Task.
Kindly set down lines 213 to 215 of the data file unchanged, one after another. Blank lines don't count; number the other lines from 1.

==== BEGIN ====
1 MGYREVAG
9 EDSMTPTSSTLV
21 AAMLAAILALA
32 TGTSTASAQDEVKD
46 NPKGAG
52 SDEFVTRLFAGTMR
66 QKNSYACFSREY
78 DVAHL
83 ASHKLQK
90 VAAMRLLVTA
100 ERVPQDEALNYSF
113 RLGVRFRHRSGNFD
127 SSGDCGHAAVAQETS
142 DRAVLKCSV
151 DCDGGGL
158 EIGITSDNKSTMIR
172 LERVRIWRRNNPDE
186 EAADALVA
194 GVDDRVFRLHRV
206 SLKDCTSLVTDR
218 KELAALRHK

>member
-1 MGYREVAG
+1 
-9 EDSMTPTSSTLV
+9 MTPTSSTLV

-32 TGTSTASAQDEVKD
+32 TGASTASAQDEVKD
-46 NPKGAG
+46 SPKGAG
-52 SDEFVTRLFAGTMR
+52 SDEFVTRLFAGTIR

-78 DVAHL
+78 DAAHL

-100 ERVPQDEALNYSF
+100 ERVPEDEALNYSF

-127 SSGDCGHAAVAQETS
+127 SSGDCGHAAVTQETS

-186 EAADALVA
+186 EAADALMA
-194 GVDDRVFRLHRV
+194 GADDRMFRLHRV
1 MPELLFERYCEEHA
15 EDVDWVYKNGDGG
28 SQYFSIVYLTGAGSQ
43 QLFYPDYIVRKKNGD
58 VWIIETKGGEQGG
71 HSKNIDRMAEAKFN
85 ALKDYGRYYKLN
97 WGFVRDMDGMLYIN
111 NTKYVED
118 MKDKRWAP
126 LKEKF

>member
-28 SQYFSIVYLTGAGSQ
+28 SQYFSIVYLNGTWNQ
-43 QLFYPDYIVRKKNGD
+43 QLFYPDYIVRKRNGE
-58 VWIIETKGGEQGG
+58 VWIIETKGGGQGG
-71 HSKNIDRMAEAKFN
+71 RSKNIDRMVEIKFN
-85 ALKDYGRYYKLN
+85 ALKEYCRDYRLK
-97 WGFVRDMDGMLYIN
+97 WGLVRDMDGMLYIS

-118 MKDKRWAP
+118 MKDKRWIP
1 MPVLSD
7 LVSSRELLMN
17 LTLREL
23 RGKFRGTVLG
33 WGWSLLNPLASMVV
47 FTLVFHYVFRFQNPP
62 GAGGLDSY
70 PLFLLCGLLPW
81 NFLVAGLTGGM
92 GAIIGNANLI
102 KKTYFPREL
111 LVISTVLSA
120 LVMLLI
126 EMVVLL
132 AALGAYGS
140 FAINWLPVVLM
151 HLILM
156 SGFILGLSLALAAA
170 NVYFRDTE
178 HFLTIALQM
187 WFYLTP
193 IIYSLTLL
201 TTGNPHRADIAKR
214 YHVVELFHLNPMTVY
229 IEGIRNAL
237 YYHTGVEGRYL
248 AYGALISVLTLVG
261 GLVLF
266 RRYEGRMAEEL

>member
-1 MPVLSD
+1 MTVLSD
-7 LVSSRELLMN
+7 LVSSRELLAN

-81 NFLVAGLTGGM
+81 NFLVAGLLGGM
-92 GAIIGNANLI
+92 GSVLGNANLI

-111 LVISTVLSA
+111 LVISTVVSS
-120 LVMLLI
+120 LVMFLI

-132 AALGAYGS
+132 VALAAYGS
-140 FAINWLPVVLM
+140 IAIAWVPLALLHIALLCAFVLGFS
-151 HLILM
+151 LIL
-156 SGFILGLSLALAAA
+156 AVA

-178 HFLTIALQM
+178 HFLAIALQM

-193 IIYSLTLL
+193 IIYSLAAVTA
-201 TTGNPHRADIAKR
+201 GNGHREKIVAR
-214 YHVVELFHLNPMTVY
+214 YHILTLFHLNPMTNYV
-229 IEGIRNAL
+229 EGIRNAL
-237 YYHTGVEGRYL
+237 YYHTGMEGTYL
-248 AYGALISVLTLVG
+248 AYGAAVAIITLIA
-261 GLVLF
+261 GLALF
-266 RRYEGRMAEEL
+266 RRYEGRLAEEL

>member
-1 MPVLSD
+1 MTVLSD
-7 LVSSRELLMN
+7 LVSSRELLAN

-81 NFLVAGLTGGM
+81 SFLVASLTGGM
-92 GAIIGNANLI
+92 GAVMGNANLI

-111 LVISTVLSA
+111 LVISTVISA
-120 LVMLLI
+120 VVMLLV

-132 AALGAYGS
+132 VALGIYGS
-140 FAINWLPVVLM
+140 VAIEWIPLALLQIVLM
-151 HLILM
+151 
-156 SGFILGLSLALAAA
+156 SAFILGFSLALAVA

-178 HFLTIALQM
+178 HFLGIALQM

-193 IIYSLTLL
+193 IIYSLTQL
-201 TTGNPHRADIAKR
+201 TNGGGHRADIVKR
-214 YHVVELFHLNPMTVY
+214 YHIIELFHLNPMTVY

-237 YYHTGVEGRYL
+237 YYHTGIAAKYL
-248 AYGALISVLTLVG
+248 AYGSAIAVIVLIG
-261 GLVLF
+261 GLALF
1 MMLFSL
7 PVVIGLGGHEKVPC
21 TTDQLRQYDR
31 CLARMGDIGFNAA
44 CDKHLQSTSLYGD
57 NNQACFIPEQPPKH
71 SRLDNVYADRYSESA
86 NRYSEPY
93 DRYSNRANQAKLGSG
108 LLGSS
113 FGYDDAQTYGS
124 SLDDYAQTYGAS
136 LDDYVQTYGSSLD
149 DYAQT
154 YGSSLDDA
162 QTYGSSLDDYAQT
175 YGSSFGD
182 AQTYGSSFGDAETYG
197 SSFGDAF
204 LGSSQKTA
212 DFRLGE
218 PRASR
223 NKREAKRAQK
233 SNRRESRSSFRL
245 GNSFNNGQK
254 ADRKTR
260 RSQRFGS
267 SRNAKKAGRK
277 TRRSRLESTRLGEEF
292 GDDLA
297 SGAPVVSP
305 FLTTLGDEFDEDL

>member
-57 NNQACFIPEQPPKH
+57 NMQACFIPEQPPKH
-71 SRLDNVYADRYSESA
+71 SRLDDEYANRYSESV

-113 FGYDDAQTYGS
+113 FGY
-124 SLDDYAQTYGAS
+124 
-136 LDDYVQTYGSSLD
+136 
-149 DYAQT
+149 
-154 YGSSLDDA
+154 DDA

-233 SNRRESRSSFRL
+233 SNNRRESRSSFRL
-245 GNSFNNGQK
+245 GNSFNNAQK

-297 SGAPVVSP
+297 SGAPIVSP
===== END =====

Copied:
-136 LDDYVQTYGSSLD
+136 
-149 DYAQT